Testosterone is a steroid hormone from the androgen group primarily secreted in the testes of males and the ovaries of females with small amounts also secreted by the adrenal glands (Burger 2002; Wood 2012). On average, an adult male has about 10 times more testosterone in the circulation than an adult female (Gentil 2016). However, women are far more sensitive to testosterone than men. Women with low testosterone may be more at risk for bone disease, dysfunction of the blood vessels, heart disease, muscle wasting, tiredness, and loss of libido (Lorenz 2017; Bolour 2005; Kaczmarek 2003; Rohr 2002; Rech 2016; Burger 2006; Bachmann 2006).
- Reference Range for Women:
- 8-48 ng/dL (20-49 years)
- 3-41 ng/dL (over age 49)
- LE’s Optimal Range for Women: 35-45 ng/dL
Free Testosterone (serum)
Free testosterone is the biologically active form of this hormone measured in the blood.
- Reference Range for Women: 0.0-4.2 pg/mL (over age 19)
- LE’s Optimal Range for Women: 2.1-4.2 pg/mL
Sex Hormone-Binding Globulin (SHBG) (serum)
Testosterone and estradiol circulate in the bloodstream, bound mostly to sex hormone-binding globulin (SHBG) and to some degree other proteins. Only a small fraction of the sex hormones is unbound, or "free," and thus biologically active and able to activate their receptors (Holst 2004; Rosner 1991; Hammond 2016).
SHBG levels should not be too low or too high. SHBG helps protect androgens like testosterone from being metabolized rapidly by the liver or excreted in the urine by the kidneys. If SHBG levels are too low, then testosterone will be metabolized and/or excreted too quickly and essentially wasted. If SHBG is too high, it decreases the active form of the hormone available to the tissues by binding too much of it up. Thus, bioavailability of sex hormones is influenced by the level of SHBG (Laurent 2016). High levels of insulin decrease SHBG level (Strain 1994). On the other hand, thyroid hormone and estrogen increase it (Serin 2001; Kalme 1999; Selva 2009).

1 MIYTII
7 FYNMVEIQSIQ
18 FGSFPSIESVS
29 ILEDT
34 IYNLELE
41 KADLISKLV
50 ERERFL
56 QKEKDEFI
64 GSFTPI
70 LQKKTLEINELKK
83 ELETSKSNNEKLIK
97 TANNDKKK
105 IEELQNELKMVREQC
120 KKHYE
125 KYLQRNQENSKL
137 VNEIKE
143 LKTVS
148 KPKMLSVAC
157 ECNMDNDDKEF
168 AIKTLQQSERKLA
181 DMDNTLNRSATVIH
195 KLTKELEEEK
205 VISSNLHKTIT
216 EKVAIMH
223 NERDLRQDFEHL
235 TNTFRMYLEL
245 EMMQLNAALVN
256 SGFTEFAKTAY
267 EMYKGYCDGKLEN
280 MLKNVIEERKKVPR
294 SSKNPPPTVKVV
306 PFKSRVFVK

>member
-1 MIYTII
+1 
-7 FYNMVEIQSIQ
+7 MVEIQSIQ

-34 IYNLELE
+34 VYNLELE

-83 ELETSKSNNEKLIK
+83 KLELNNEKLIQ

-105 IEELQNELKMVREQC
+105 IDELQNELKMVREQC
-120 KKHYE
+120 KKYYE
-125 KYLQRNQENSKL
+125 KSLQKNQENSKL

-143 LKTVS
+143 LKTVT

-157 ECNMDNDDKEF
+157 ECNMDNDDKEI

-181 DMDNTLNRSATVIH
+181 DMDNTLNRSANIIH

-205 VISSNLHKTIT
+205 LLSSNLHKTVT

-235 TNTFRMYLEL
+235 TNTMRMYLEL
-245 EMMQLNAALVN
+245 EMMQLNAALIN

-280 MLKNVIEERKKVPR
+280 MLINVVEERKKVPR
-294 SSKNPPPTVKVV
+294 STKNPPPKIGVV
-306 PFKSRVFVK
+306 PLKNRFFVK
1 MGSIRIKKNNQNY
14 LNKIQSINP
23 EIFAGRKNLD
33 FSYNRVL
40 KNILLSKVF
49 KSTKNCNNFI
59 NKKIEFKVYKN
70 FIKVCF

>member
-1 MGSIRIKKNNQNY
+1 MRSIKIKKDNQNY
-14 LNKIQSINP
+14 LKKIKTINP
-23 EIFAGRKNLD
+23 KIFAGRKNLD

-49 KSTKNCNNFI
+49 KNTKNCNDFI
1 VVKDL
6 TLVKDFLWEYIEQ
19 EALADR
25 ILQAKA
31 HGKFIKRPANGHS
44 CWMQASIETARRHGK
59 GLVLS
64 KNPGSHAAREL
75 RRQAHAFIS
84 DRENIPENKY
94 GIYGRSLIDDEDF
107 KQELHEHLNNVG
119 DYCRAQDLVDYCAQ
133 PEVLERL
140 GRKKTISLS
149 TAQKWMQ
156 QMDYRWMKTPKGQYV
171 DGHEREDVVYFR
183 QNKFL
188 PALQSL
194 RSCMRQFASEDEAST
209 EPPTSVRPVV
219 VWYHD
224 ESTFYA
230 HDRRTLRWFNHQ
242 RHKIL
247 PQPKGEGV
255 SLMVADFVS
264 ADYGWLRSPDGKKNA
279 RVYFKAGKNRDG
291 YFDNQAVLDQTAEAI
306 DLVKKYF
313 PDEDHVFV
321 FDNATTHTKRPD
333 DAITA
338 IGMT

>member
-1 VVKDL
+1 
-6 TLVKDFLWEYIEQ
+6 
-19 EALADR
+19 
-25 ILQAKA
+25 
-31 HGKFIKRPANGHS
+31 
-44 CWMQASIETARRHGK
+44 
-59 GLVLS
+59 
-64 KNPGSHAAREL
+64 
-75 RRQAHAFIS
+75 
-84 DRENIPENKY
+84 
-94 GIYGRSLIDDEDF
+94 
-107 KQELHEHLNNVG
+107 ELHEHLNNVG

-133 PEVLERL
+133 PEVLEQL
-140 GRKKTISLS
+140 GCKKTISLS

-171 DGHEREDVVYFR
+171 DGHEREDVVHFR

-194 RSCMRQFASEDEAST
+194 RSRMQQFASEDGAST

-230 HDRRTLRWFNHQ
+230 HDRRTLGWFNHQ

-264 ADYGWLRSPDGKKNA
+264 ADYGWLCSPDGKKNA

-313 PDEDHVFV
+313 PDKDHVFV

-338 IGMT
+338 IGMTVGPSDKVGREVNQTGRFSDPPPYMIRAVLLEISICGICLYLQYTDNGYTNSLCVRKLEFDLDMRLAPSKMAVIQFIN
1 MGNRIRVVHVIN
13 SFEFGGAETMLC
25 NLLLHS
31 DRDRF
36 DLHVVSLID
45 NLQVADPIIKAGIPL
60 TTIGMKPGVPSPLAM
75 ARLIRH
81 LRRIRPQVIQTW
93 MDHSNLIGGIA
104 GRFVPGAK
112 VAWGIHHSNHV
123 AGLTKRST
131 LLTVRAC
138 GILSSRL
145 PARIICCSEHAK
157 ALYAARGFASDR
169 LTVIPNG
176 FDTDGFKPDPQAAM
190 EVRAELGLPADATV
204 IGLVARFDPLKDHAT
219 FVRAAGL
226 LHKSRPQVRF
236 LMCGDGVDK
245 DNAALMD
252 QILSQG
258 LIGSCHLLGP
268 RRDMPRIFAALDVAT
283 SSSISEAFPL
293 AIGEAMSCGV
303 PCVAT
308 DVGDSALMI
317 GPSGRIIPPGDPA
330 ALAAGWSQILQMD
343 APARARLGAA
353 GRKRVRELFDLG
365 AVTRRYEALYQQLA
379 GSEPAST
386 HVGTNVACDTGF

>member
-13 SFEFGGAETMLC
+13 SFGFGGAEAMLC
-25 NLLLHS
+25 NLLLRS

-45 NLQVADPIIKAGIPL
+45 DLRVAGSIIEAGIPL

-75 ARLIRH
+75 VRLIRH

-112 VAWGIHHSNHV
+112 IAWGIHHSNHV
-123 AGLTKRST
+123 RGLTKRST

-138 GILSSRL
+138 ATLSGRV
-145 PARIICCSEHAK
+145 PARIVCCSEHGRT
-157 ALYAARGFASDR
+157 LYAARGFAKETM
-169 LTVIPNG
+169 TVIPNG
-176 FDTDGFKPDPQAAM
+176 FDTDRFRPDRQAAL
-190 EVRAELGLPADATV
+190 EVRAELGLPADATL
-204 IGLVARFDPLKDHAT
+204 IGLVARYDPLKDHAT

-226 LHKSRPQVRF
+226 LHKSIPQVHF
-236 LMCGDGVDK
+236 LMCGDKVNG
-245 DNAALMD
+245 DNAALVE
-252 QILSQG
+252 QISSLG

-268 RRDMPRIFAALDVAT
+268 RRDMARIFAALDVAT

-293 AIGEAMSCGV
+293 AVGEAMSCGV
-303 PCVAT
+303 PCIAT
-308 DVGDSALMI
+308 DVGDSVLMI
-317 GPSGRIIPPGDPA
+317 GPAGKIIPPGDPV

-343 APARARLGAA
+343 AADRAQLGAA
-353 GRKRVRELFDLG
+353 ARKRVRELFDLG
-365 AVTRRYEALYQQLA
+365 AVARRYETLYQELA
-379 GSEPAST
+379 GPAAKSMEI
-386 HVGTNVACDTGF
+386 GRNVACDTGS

- Reference Ranges for Women:
- 24.6-122.0 nmol/L (20-49 years)
- 17.3-125.0 nmol/L (over age 49)
- LE’s Optimal Range for Women: ~60-80 nmol/L
Refer to Life Extension’s Female Hormone Restoration protocol for additional information about the benefits of these and other tests to overall health.
Disclaimer and Safety Information
This information (and any accompanying material) is not intended to replace the attention or advice of a physician or other qualified health care professional. Anyone who wishes to embark on any dietary, drug, exercise, or other lifestyle change intended to prevent or treat a specific disease or condition should first consult with and seek clearance from a physician or other qualified health care professional. Pregnant women in particular should seek the advice of a physician before using any protocol listed on this website. The protocols described on this website are for adults only, unless otherwise specified. Product labels may contain important safety information and the most recent product information provided by the product manufacturers should be carefully reviewed prior to use to verify the dose, administration, and contraindications. National, state, and local laws may vary regarding the use and application of many of the treatments discussed. The reader assumes the risk of any injuries. The authors and publishers, their affiliates and assigns are not liable for any injury and/or damage to persons arising from this protocol and expressly disclaim responsibility for any adverse effects resulting from the use of the information contained herein.
The protocols raise many issues that are subject to change as new data emerge. None of our suggested protocol regimens can guarantee health benefits. The publisher has not performed independent verification of the data contained herein, and expressly disclaim responsibility for any error in literature.